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Choke point

Choke point

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In military strategy, a choke point (or chokepoint) is a geographical feature on land such as a valley, defile
Defile (geography)
Defile is a geographic term for a narrow pass or gorge between mountains or hills. It has its origins as a military description of a pass through which troops can march only in a narrow column or with a narrow front...

 or a bridge, or at sea such as a strait
Strait
A strait or straits is a narrow, typically navigable channel of water that connects two larger, navigable bodies of water. It most commonly refers to a channel of water that lies between two land masses, but it may also refer to a navigable channel through a body of water that is otherwise not...

 which an armed force is forced to pass, sometimes on a substantially narrower front
Front (military)
A military front or battlefront is a contested armed frontier between opposing forces. This can be a local or tactical front, or it can range to a theater...

, and therefore greatly decreasing its combat power, in order to reach its objective
Objective (military)
A military objective is a clearly defined desired result in a given campaign, major operation, battle, or engagement set by the senior command for their formations and units to achieve. Military objectives can be set within a three-tier scale of combat structure of tactical, operational and...

. A choke point would allow a numerically inferior defending force to successfully prevent a larger opponent because the attacker would not be able to bring his superior numbers to bear
Force concentration
Force concentration is the practice of concentrating a military force, so as to bring to bear such overwhelming force against a portion of an enemy force that the disparity between the two forces alone acts as a force multiplier, in favour of the concentrated forces.-Mass of decision:Force...

.

Historical examples


Some historical examples of the tactical use of choke points are King Leonidas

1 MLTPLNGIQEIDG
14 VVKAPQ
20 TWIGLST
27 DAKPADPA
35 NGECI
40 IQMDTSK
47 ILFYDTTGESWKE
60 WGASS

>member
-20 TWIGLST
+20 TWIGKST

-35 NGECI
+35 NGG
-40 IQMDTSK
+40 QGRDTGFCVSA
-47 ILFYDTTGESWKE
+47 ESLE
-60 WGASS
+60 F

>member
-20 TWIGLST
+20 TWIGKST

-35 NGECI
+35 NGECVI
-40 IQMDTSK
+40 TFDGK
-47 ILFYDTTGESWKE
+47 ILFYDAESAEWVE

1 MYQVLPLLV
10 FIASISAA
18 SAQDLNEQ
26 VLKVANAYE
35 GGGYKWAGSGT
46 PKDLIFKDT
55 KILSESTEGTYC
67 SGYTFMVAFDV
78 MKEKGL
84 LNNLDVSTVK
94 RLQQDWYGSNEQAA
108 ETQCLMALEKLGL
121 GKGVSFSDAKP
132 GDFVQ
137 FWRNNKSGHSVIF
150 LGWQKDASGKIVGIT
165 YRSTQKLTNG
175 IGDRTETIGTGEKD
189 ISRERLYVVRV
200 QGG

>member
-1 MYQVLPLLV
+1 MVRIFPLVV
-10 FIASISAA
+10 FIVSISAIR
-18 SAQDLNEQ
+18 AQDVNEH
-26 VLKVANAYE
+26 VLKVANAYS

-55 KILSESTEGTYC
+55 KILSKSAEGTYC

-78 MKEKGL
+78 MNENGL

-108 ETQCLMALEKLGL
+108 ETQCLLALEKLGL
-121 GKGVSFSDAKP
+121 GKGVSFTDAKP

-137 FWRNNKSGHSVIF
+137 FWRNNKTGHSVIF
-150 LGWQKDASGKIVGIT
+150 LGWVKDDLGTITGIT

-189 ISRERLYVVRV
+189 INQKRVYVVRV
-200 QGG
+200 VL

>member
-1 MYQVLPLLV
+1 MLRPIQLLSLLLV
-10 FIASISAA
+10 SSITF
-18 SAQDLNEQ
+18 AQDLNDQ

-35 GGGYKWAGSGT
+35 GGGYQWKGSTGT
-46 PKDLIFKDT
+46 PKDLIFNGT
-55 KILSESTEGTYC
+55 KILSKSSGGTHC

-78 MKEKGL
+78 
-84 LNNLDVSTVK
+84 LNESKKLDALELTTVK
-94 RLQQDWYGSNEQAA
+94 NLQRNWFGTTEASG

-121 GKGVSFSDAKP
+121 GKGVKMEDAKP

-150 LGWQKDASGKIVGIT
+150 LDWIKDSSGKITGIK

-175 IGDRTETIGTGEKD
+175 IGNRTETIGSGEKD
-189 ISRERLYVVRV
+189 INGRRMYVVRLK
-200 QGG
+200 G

Leonidas I
Leonidas I was a hero-king of Sparta, the 17th of the Agiad line, one of the sons of King Anaxandridas II of Sparta, who was believed in mythology to be a descendant of Heracles, possessing much of the latter's strength and bravery...

's defense of the Pass of Thermopylae
Battle of Thermopylae
The Battle of Thermopylae was fought between an alliance of Greek city-states, led by King Leonidas of Sparta, and the Persian Empire of Xerxes I over the course of three days, during the second Persian invasion of Greece. It took place simultaneously with the naval battle at Artemisium, in August...

 during an invasion led by Xerxes I of Persia
Xerxes I of Persia
Xerxes I of Persia , Ḫšayāršā, ), also known as Xerxes the Great, was the fifth king of kings of the Achaemenid Empire.-Youth and rise to power:...

, William Wallace
William Wallace
Sir William Wallace was a Scottish knight and landowner who became one of the main leaders during the Wars of Scottish Independence....

's victory over the English at the Battle of Stirling Bridge
Battle of Stirling Bridge
The Battle of Stirling Bridge was a battle of the First War of Scottish Independence. On 11 September 1297, the forces of Andrew Moray and William Wallace defeated the combined English forces of John de Warenne, 6th Earl of Surrey and Hugh de Cressingham near Stirling, on the River Forth.-The main...

(Wallace had around 2,300 men against the English army of about 9,000 to 12,000 men and the bridge collapsed during the battle), and the Battle of Agincourt
Battle of Agincourt
The Battle of Agincourt was a major English victory against a numerically superior French army in the Hundred Years' War. The battle occurred on Friday, 25 October 1415 , near modern-day Azincourt, in northern France...

, where Henry V of England
Henry V of England
Henry V was King of England from 1413 until his death at the age of 35 in 1422. He was the second monarch belonging to the House of Lancaster....

 decisively defeated the French when they were forced to attack his smaller army through a narrow gap in the Agincourt Woods. It was the suitability of the Caribbean as a chokepoint that attracted pirates and buccaneers during the 17th century. The Spanish treasure fleets leaving the Americas would need to pass this way in order to pick up the strong, prevailing, westerly winds that would take them back to Spain.

The most important naval choke points were first identified by John Fisher in his defense of continued British colonialism (important colonies in parentheses):
  • Hormuz Strait
    Strait of Hormuz
    The Strait of Hormuz is a narrow, strategically important waterway between the Gulf of Oman in the southeast and the Persian Gulf. On the north coast is Iran and on the south coast is the United Arab Emirates and Musandam, an exclave of Oman....

     between Oman
    Oman
    Oman , officially called the Sultanate of Oman , is an Arab state in southwest Asia on the southeast coast of the Arabian Peninsula. It is bordered by the United Arab Emirates to the northwest, Saudi Arabia to the west, and Yemen to the southwest. The coast is formed by the Arabian Sea on the...

     and Iran
    Iran
    Iran , officially the Islamic Republic of Iran , is a country in Southern and Western Asia. The name "Iran" has been in use natively since the Sassanian era and came into use internationally in 1935, before which the country was known to the Western world as Persia...